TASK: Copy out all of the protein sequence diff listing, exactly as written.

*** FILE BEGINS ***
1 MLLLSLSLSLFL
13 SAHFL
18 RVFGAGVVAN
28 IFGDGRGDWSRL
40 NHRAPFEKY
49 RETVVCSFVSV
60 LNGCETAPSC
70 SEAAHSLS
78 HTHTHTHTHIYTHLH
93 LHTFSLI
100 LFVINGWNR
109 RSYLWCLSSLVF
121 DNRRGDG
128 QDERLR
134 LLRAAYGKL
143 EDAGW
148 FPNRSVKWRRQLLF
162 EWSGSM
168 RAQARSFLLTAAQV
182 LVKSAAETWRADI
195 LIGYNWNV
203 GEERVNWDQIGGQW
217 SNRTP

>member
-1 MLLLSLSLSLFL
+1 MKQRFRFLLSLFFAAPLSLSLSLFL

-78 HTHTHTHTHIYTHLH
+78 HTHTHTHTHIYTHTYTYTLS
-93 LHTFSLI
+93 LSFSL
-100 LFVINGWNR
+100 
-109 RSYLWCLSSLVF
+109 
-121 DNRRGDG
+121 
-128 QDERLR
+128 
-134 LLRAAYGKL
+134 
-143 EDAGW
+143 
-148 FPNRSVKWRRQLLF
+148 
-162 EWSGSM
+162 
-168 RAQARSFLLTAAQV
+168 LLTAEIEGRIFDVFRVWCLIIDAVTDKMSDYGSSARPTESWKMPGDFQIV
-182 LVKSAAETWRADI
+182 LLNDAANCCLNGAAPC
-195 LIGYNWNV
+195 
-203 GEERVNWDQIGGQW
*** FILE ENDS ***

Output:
1 MLLLSLSLSLFL
13 SAHFL
18 RVFGAGVVAN
28 IFGDGRGDWSRL
40 NHRAPFEKY
49 RETVVCSFVSV
60 LNGCETAPSC
70 SEAAHSLS
78 HTHTHTHTHIYTHLH
93 LHTFSLI
100 LFVINGWNR
109 RSYLWCLSSLVF
121 DNRRGDG
128 QDERLR
134 LLRAAYGKL
143 EDAGW
148 FPNRSVKWRRQLLF
162 EWSGSM
168 RAQARSFLLTAAQV
182 LVKSAAETWRADI
195 LIGYNWNV
203 GEERVNWDQIGGQW
217 SNRTP

>member
-1 MLLLSLSLSLFL
+1 MKQRFRFLLSLFFAAPLSLSLSLFL

-78 HTHTHTHTHIYTHLH
+78 HTHTHTHTHIYTHTYTYTLS
-93 LHTFSLI
+93 LSFSL
-100 LFVINGWNR
+100 
-109 RSYLWCLSSLVF
+109 
-121 DNRRGDG
+121 
-128 QDERLR
+128 
-134 LLRAAYGKL
+134 
-143 EDAGW
+143 
-148 FPNRSVKWRRQLLF
+148 
-162 EWSGSM
+162 
-168 RAQARSFLLTAAQV
+168 LLTAEIEGRIFDVFRVWCLIIDAVTDKMSDYGSSARPTESWKMPGDFQIV
-182 LVKSAAETWRADI
+182 LLNDAANCCLNGAAPC
-195 LIGYNWNV
+195 
-203 GEERVNWDQIGGQW